If all the nation's political media suddenly up and quit today and there were absolutely no stories on the 16 (or so) presidential contenders between now and the November 2016 elections, it might not make much of a difference.

That's according to a theory from Emory University political science professors Alan Abramowitz and Steven Webster. They say that in the general election, the vast majority of the American public is going to vote they way they're going to vote no matter what. And increasingly, the way Americans vote is against a party, not for one.

"A growing number of Americans have been voting against the opposing party rather than for their own party," they wrote Thursday in Larry J. Sabato's Crystal Ball weekly newsletter.

How do they arrive at such a claim? How can you tell the difference between voting for or against something? Abramowitz and Webster analyzed data from the American National Election Studies and found that, since the 1980s, voters have become incredibly loyal to parties, yet they publicly identify less and less with a party. The amount of voters identifying as independent, but leaning one way or the other, has surged to a record level, they note.

For decades, the American National Election Studies have been asking voters to rate their feelings of the other party on an aptly named "feeling thermometer scale," from zero being the most negative views to 100 being the most positive.

They found that the party supporters who didn't mind the opposing party voted for that opposing party about half the time. But those people make up a very small group on each side.

By contrast, 87 percent of party supporters who don't like the opposing party voted consistently for their own candidates.

So people are reluctant to identify with a party, but they're voting more than ever along party lines. That could only mean one thing, per Abramowitz and Webster: People vote along party lines because they're voting against a party, rather than for something they believe in.

It's called "negative partisanship." Abramowitz and Webster, again:

The rise of negative partisanship means that very few Republicans or independents who lean toward the Republican Party will vote for Hillary Clinton or any other Democratic presidential candidate in 2016. Likewise, very few Democrats or independents who lean toward the Democratic Party will vote for Jeb Bush, Scott Walker, Marco Rubio, or any of the other potential Republican candidates.

According to the professors, part of the reason for this polarization is that in American society, being Republican or Democrat is increasingly reflected in people's social characteristics and values. A person who does yoga and orders almond milk lattes and says they value LGBT rights? We could probably all assume that person is a Democrat, even if they don't publicly identify with the Democratic Party, and very often be correct. Partisan media doesn't help us empathize with the other side, either.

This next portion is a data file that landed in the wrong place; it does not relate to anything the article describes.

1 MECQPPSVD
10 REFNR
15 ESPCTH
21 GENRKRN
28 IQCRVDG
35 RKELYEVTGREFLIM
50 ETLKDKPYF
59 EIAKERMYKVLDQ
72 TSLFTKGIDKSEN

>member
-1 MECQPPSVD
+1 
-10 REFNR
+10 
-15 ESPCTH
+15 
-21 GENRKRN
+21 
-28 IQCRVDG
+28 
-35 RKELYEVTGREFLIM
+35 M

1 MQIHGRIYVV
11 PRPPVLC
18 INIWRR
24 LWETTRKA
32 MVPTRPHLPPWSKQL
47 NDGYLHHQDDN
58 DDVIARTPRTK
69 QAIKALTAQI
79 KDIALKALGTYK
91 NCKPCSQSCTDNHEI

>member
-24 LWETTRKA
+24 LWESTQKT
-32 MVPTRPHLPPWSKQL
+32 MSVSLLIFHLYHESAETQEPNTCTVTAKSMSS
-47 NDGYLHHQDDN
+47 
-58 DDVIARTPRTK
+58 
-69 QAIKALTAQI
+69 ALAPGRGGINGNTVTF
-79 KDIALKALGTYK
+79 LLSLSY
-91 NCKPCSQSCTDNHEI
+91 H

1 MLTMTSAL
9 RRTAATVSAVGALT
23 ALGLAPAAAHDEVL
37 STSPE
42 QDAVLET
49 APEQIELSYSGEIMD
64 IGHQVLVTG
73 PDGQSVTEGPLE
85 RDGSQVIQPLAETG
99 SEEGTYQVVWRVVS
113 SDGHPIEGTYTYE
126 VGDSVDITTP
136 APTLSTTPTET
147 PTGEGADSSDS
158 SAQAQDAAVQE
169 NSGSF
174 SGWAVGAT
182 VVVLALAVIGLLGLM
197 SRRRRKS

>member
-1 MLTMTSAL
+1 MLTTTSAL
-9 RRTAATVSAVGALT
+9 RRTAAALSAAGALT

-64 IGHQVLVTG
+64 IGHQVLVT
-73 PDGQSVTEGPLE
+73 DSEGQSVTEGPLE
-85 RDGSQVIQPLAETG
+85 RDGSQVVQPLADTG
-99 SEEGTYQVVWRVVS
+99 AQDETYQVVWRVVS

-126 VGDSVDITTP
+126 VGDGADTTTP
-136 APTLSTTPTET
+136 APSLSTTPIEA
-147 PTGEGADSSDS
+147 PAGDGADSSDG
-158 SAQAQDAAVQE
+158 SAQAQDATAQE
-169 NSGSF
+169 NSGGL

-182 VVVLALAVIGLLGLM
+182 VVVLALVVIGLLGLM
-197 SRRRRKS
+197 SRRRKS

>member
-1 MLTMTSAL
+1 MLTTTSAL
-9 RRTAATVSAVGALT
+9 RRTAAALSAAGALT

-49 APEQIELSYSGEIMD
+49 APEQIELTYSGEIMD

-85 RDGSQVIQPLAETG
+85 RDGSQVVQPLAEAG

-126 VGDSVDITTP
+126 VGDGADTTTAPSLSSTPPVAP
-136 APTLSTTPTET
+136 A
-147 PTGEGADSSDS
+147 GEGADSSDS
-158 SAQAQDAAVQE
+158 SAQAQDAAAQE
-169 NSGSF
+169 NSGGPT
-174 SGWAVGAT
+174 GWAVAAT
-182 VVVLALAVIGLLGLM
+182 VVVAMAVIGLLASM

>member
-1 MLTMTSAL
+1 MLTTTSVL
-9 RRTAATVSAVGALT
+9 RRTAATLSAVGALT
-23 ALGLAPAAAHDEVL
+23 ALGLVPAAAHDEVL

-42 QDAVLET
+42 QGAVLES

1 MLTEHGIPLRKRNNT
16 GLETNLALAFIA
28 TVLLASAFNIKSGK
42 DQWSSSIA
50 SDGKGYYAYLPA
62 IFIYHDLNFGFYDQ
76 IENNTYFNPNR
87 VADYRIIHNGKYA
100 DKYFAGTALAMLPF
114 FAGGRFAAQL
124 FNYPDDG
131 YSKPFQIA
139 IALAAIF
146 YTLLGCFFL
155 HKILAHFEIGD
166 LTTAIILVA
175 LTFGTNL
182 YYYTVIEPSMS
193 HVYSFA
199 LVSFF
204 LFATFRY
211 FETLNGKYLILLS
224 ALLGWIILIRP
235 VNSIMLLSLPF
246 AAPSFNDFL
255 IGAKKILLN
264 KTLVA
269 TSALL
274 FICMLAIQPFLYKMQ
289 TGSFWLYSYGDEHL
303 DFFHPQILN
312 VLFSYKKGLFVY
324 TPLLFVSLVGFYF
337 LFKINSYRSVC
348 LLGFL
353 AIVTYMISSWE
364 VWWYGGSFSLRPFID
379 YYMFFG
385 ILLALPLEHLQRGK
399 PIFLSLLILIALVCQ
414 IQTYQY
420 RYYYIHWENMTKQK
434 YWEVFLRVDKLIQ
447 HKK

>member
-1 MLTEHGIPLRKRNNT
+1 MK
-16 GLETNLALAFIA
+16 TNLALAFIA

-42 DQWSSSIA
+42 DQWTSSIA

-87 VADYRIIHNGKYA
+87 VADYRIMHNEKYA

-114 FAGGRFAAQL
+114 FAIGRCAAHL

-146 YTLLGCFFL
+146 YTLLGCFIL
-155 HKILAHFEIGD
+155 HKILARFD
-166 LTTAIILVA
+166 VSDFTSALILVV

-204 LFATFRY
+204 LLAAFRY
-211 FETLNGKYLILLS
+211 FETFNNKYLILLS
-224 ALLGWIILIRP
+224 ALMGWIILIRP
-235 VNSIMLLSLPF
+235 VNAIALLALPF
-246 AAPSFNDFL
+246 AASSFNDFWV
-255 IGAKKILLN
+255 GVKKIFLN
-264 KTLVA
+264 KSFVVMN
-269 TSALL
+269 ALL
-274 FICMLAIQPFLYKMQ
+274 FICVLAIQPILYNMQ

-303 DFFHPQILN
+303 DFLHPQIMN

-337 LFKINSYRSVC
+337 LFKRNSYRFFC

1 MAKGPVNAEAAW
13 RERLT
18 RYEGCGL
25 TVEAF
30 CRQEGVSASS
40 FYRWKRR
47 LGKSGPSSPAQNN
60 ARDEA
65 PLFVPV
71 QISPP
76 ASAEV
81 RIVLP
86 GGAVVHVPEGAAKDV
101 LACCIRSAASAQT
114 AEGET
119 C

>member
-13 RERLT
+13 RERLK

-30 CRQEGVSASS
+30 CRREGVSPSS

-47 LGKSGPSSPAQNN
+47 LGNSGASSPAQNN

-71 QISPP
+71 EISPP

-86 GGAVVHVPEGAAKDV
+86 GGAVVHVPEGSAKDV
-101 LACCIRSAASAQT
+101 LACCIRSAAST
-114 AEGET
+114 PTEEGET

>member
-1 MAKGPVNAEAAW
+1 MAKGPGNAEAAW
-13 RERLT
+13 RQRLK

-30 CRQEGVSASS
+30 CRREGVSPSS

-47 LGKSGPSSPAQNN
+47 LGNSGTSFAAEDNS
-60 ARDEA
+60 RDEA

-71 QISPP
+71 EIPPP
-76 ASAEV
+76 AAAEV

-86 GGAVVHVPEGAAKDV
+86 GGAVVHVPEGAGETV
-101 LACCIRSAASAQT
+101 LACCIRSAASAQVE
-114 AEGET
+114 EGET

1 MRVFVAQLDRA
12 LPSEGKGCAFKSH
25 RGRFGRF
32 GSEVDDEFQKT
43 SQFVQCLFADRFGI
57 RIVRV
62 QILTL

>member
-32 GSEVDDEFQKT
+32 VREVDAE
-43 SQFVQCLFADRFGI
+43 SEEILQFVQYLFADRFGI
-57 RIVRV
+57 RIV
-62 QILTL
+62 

This is normally the part of the story where we'd say the presidential race will likely come down to an incredibly small -- and shrinking -- slice of the electorate: true independents. But Abramowitz and Webster say we can largely predict that group's voting pattern, too:

Voters with no partisan preference at all will probably make up less than 10% of the electorate, and if 2016 is like other recent elections, they will end up splitting their votes fairly evenly between the parties.

So if everyone's going to vote the way we predict they're going to vote, how can we measure which candidate has an edge? Simple, Abramowitz and Webster say: Identify which party has more voters.

That edge, at least before the actual voting, goes to Democrats. A recent Pew Research Center survey they point to found that Democrats and Democratic-leaning independents outnumber Republicans and Republican-leaning independents -- 48 percent to 39 percent. But GOP turnout is often higher, particularly in midterm elections. Thus, it largely comes down to which side gets more of its reliable voters to the polls ... to vote against the other party.

This is all a vicious cycle. The more politicians bicker, the more voters get a bad taste in their mouths for the other party and vote against the opponent. The more that happens, the more incentive politicians have to bicker.

Abramowitz and Webster take us out with their conclusion: "Negative partisanship is likely to remain an important feature of American politics for the foreseeable future."

Super. At least we in the media can all quit our jobs and go become ice cream truck drivers. Where we'll be more needed.